Let me start off by saying that I broke from my plan of rooting the must-do boxes because I was up on Vulnhub and noticed new boxes.  I downloaded a few of them and there was one that I really wanted to do because it sounded interesting.  Technically, it's two boxes, one sitting off the second NIC of another.  I couldn't get the public facing box to grab an address and with limited time, I decided to go after a self-described "beginner" box.  Honestly, I wouldn't have written it up except that I learned a couple of things along the way -- things not to do and why.

Read more: Vulnhub Toppo: 1 Walkthrough

Continuing through the list of must do boot2root machines, I came upon Kevgir.  I love this box for so many reasons.  It's not particularly hard but it's easy to follow one of the many rabbit holes.  I followed exactly one rabbit hole but not for too long -- I started chasing Jenkins.  I just finished a recently published book and the author talked about Jenkins being a go to avenue.  I don't have a lot of experience with Jenkins but I took his word for it and I pushed on Jenkins for about 15 minutes, stepped back, and said -- let's stick with what we know.

Read more: Vulnhub Kevgir: 1 Walkthrough

Referring to my list of must-do boxes, Brainpan is described as "intermediate" in terms of level of difficulty and I would say that's a fair assessment.  Not because it's significantly harder than the previous boxes, it is not.  It's actually fairly straightforward and easy to root.  However, it requires a couple of skills that you might not possess if you're on the new-ish side of hacking vulnerable boxes.  The two skills required are basic scripting in some language and buffer overflow.

I love buffer overflow.  With other methods of exploitation, there's always this feeling of ambiguity but with buffer overflow, I have a defined path, I follow the path, and it leads to what I want.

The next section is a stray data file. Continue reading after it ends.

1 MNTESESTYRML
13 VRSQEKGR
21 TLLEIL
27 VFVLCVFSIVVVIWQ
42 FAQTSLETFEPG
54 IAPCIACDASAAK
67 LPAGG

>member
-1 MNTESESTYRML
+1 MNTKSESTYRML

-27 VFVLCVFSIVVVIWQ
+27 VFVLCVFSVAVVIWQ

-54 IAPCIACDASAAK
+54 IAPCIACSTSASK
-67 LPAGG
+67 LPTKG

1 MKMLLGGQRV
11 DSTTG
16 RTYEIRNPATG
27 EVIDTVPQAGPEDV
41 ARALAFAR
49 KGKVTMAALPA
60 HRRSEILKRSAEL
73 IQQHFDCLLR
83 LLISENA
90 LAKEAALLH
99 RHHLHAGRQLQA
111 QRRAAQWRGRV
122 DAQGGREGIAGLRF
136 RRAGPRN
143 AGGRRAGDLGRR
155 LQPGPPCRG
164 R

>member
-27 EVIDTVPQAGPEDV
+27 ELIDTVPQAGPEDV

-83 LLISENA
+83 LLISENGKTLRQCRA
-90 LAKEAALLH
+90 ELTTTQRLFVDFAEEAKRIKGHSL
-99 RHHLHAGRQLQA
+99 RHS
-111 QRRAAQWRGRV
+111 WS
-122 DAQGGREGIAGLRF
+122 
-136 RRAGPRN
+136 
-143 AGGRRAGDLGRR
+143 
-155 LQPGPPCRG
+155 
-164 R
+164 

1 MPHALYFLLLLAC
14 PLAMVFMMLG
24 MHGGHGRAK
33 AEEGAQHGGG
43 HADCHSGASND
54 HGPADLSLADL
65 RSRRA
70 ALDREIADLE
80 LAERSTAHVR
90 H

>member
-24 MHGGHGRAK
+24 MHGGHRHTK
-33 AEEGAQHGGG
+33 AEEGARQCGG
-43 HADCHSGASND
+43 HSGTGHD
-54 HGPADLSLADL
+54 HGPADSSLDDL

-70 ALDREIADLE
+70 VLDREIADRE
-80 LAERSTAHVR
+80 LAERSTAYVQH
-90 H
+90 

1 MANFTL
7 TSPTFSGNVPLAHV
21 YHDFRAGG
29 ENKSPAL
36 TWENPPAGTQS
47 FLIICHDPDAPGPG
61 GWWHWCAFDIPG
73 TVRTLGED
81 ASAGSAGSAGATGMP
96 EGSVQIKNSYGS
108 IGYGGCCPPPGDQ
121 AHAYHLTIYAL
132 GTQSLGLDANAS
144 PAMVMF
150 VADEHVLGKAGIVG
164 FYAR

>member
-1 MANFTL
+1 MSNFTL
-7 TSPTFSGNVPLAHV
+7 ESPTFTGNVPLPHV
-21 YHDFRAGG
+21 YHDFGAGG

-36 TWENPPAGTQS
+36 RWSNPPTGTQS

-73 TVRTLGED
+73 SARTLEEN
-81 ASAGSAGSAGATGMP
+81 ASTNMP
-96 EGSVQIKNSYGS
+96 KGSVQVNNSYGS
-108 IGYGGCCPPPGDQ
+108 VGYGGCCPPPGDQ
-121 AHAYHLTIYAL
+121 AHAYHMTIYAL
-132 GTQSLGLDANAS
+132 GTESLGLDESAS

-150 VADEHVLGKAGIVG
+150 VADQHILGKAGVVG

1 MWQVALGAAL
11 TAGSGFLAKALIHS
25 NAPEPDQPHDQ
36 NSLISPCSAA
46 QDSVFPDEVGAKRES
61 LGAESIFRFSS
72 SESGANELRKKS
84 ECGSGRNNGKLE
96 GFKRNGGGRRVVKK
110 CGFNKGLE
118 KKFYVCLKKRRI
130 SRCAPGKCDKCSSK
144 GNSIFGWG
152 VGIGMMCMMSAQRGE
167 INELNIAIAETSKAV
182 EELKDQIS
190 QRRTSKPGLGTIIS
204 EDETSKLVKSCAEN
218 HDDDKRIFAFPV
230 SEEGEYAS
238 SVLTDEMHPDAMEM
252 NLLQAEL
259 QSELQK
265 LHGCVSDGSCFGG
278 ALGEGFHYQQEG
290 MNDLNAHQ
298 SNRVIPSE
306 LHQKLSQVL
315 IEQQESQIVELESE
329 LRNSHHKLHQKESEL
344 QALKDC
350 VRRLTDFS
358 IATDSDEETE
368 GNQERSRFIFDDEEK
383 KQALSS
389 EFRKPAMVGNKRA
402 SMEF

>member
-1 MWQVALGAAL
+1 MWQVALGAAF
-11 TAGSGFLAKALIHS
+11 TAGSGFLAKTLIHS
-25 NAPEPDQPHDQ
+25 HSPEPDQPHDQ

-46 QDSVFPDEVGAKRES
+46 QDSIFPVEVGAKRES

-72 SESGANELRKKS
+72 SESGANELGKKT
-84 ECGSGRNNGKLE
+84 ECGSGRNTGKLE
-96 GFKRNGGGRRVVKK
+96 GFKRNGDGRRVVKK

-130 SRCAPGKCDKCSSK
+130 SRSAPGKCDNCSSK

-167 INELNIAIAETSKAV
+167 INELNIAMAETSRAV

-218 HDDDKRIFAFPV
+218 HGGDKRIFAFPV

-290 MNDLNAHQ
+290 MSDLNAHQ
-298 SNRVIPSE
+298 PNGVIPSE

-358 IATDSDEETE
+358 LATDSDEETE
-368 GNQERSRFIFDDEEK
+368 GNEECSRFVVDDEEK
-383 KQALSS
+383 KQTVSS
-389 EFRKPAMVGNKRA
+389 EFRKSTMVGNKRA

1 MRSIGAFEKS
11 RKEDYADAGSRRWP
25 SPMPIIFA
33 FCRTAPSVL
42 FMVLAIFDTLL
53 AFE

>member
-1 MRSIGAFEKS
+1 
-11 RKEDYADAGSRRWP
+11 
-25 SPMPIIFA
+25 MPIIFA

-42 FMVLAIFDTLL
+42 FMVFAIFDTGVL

I don't want to talk too much because if ever there was a spoiler, this would be it.

Read more: Vulnhub Brainpan: 1 Walkthrough

I found a list of recommended Vulnhub servers that someone suggested for good practice.  When I started looking at the age of these boot2root boxes, I could already tell my first 'go to' exploit would be DirtyCow, at least for some of them. 

I saw a comment on this exploit somewhere and they talked about its instability.  It is very unstable unless you know how to stabilize it -- which is easy.  

When you first launch the exploit, it hangs while finishing.  If you do nothing and wait for it to finish, not long after it finishes, it's going to crash the server.  If you've read some of my other posts where I use this exploit, I have the fix lined up.  Here's what you need to do --

Read more: Vulnhub SickOs: 1.1 Walkthrough

Continuing on with the list of must-do boot2root boxes, next up on the list is Pegasus. 

I'm curious as to how this box ended up on the list following the others because the jump in difficulty increased significantly.  Don't get me wrong, I liked it.  

There are times when I learn a new command, tool, or whatever, and I add that to my enumeration process.  This box was one of those times.  But I don't want to get ahead of myself.

Read more: Vulnhub Pegasus: 1 Walkthrough

As administrators, developers, and various other technology roles, we make mistakes and I wanted to find a server that I could use as an example of how mistakes are made in the real world. LazySysAdmin is just that box.

Don't get me wrong, I love the esoteric CTF type boxes with port knocking, hidden exif data messages, etc., but as far as I can tell, those don't exist in the real world. This box is real world -- where simple mistakes that someone can make in everyday administration can turn into full-on compromise.

Read more: Vulnhub LazySysAdmin: 1 Walkthrough